The Effect Of Long Term Housing On The High Rates Of Morbidity And Mortality In Women Experiencing Homelessness
AuthorJordan, Gianna Marche
AdvisorDel Casino, Vincent
MetadataShow full item record
PublisherThe University of Arizona.
RightsCopyright © is held by the author. Digital access to this material is made possible by the University Libraries, University of Arizona. Further transmission, reproduction or presentation (such as public display or performance) of protected items is prohibited except with permission of the author.
AbstractThe issue of homelessness is an increasing problem in the United States, with the number of people experiencing homelessness increasing in the past two years. Historically, deinstitutionalization in the 1970s along with welfare reform in the 1990s had a drastic impact on the number of people experiencing homelessness. With the belief that the individual was responsible for their condition, homeless outreach focused on addressing individual behaviors such as substance abuse and mental illness as the reason a person was experiencing homelessness. This belief ignored any structural factors such as politics, the economy, gendered issues, and race as aspects that could contribute to someone experiencing homelessness. With a shift from a behavioralist view to a structuralist view, a Housing First program emerged as an alternative to the treatment first method. The Housing First Programs provide someone experiencing homelessness with housing immediately and does not require them to abstain from substances or access mental health treatment. By giving someone housing, the ability to make choices in their life, and reducing the harm they may encounter a Housing First program would reduce the high rates of morbidity and mortality in women experiencing homelessness.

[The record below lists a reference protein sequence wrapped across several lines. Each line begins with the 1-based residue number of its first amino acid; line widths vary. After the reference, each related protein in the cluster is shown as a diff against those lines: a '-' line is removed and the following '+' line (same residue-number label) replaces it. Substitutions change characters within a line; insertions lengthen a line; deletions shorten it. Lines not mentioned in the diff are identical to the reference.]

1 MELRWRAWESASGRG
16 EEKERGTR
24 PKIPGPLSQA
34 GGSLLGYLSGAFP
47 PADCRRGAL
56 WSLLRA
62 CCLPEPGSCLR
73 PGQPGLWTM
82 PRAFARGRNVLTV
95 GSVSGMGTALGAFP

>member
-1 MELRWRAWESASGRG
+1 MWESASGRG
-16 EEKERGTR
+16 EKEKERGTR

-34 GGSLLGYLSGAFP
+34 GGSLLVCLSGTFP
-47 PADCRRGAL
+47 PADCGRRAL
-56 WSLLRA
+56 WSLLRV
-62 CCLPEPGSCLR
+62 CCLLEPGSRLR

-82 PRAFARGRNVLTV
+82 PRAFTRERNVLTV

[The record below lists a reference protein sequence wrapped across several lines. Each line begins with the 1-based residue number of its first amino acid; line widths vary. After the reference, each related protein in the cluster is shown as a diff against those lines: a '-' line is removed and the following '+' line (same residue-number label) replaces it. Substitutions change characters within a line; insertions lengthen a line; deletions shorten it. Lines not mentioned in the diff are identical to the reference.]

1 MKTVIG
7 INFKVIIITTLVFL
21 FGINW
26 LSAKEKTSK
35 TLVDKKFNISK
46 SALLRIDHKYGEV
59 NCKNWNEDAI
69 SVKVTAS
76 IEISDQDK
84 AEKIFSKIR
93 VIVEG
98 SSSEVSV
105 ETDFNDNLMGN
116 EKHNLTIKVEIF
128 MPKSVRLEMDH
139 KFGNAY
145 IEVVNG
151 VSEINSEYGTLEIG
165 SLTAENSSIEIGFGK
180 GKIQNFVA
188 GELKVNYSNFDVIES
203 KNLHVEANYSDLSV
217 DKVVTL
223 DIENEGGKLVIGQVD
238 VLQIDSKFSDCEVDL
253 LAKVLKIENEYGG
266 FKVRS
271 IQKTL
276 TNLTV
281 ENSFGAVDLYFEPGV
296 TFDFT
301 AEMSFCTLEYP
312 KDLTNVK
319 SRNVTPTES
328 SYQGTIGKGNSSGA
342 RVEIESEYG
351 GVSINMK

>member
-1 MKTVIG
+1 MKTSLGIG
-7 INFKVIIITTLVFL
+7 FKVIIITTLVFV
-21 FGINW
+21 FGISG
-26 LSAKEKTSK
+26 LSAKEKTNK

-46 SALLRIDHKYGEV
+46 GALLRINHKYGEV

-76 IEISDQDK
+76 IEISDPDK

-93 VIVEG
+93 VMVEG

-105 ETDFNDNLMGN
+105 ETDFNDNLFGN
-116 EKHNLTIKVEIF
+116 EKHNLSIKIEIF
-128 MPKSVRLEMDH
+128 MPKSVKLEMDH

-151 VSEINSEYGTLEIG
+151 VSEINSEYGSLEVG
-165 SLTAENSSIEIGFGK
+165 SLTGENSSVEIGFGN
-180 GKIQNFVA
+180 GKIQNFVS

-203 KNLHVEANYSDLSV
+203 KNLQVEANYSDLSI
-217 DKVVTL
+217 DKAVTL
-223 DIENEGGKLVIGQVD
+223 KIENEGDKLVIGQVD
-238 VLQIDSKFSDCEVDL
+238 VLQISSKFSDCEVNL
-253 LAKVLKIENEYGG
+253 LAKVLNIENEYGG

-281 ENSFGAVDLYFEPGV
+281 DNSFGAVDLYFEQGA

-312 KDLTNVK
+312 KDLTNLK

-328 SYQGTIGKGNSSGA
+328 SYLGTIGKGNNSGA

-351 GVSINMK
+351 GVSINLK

Degree ProgramHonors College
Health and Human Values